Wear and tear can take its toll on any compact digital camera: bouncing around in a bag on a day-to-day basis could, without any form of protective casing, potentially damage the LCD display or even cause problems with the shutter closing properly when powering down. But the performance of the M30 was reliable over time and felt like it could confidently take a knock or two in a worse case situation. It takes a little under three seconds to switch on the device and about two seconds to shut it down, which is about standard for cameras in the same class.
Of course, a consequence of its inexpensive price - the M30 is a mere 124 quid - is the limited range of features the M30 offers. So it's automatic exposure only and the more-or-less now standard selection of pre-program scene modes covering portrait, landscape, sports and night – all of which are fairly self explanatory. These modes also include flowers (bright, colourful images with soft outlines), surf & snow (images with dazzling backgrounds) and three settings for categories that Pentax has called kids, pets and... er... food. Well, someone has to take all those photographs of different dishes for restaurant menus...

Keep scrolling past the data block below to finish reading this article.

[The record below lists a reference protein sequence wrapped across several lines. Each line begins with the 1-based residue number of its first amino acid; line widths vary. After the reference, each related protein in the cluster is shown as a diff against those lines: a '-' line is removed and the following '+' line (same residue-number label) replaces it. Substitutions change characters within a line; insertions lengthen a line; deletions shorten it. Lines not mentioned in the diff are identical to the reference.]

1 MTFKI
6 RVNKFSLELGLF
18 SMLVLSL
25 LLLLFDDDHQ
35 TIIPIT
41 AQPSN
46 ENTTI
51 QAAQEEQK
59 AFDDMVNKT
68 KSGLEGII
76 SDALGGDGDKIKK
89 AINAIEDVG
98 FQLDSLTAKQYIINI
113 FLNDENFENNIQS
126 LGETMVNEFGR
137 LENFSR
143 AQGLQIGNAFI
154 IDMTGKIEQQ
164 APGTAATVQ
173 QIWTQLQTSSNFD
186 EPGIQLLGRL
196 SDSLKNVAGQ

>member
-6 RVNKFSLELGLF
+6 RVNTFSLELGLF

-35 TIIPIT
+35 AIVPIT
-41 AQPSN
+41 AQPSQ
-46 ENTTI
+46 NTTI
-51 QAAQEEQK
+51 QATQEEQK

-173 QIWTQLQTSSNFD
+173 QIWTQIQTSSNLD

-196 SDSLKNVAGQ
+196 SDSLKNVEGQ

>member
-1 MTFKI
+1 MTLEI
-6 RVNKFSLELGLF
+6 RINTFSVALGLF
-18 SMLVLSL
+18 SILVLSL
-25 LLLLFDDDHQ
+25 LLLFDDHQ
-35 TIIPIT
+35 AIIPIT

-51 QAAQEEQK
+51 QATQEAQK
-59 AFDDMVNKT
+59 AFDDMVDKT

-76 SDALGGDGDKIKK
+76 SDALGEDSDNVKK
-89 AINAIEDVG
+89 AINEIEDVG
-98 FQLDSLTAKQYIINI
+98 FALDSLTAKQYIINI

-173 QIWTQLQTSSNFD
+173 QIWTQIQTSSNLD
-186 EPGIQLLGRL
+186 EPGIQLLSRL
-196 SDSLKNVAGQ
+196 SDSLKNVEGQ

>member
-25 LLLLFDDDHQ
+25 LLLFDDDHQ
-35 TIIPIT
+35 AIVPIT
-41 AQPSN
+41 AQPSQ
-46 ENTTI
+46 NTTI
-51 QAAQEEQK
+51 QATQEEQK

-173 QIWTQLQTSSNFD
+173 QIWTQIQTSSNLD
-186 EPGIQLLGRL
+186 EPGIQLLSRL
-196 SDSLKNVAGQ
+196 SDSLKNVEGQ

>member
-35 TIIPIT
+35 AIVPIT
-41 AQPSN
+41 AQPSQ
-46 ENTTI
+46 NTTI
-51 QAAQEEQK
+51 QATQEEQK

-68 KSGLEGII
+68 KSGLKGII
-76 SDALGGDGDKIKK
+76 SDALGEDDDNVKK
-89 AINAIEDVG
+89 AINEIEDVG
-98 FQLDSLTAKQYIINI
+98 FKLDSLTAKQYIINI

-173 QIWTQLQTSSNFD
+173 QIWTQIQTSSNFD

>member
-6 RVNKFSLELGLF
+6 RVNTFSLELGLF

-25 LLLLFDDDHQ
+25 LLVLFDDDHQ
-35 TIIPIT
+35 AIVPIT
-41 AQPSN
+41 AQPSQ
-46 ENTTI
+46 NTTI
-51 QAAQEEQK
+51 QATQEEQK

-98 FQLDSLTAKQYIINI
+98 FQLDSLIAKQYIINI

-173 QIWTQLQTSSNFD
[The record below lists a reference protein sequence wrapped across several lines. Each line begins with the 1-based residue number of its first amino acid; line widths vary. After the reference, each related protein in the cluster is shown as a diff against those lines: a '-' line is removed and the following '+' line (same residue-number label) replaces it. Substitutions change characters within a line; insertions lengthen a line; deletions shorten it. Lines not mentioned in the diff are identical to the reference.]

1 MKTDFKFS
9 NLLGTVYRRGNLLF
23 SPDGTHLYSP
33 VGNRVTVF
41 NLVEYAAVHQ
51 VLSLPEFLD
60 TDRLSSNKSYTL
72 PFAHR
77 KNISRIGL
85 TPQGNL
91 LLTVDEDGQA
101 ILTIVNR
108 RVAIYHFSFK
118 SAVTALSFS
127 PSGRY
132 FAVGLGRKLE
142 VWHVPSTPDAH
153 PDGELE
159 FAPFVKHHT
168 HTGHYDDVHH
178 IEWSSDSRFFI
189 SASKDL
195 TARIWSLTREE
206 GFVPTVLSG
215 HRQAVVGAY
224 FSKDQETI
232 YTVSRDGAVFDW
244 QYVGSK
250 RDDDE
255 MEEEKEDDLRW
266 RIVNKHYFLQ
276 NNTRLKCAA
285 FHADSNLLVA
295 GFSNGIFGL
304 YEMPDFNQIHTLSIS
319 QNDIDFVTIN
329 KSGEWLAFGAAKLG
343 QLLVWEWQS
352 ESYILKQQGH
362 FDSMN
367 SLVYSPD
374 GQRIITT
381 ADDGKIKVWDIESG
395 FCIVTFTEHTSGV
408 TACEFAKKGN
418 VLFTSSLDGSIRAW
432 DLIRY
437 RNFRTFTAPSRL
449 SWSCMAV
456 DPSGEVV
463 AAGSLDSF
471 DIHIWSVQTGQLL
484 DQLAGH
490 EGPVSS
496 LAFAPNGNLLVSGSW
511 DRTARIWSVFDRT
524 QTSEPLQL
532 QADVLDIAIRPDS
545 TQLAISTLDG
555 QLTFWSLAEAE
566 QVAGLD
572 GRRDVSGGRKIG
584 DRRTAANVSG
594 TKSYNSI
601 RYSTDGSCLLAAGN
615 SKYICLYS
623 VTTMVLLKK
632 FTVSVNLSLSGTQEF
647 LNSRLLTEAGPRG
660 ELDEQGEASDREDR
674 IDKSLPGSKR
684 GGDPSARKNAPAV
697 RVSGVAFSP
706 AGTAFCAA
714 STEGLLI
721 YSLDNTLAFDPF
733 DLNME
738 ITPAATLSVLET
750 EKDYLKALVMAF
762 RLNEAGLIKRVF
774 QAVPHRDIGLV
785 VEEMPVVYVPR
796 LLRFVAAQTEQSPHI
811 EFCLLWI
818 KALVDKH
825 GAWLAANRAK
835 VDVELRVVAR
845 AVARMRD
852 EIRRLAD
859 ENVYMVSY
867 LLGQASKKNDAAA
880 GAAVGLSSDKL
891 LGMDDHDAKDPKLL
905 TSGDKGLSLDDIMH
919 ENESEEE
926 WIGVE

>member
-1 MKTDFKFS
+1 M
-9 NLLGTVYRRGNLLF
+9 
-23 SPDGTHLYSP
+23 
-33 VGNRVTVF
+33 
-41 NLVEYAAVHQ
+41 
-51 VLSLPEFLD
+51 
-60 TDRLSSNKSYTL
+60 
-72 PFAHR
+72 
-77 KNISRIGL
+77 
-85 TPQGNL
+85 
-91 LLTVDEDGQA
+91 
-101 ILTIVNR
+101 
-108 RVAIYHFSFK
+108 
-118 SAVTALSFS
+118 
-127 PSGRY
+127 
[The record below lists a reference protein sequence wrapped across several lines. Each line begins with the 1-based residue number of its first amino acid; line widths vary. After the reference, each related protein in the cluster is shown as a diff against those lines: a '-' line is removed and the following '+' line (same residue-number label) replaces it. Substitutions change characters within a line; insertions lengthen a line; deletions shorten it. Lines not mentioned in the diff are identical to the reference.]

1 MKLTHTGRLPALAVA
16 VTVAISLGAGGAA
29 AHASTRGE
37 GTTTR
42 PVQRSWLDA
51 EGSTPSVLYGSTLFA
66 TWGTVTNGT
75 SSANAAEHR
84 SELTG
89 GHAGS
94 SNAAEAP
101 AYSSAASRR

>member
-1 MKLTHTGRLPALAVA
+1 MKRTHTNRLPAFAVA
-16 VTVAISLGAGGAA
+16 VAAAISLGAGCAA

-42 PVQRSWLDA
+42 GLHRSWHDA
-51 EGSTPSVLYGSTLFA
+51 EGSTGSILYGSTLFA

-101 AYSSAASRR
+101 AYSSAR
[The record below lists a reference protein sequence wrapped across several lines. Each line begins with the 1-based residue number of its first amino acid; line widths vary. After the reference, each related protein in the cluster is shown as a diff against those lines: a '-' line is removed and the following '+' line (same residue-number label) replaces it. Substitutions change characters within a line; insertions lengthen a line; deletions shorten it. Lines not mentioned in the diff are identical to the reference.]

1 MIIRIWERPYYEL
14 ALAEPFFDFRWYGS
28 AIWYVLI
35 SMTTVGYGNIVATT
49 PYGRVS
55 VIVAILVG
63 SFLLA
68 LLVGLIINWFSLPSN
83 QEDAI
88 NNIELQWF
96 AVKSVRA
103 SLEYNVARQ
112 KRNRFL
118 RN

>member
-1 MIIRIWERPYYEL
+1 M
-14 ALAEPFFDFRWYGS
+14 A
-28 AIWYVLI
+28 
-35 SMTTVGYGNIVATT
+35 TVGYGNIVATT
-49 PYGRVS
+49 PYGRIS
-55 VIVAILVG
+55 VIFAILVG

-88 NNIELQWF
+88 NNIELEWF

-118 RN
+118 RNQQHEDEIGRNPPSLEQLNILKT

The M30 also features a mode called “Digital SR”, meaning shake reduction. This increases the ISO setting to around 1000 to increase shutter speed, reducing the effects of camera shake and movement blur at the expense of increased image noise.
When in its continuous shooting mode, the M30 maintains a rate of one frame every half second or so for the first ten shots. However, it slows a little after this to about one exposure a second until either the 21.9MB built-in memory or the inserted SD/SDHC memory card is full. The movie mode records at a respectable 30 frames per second and 640 x 480 resolution.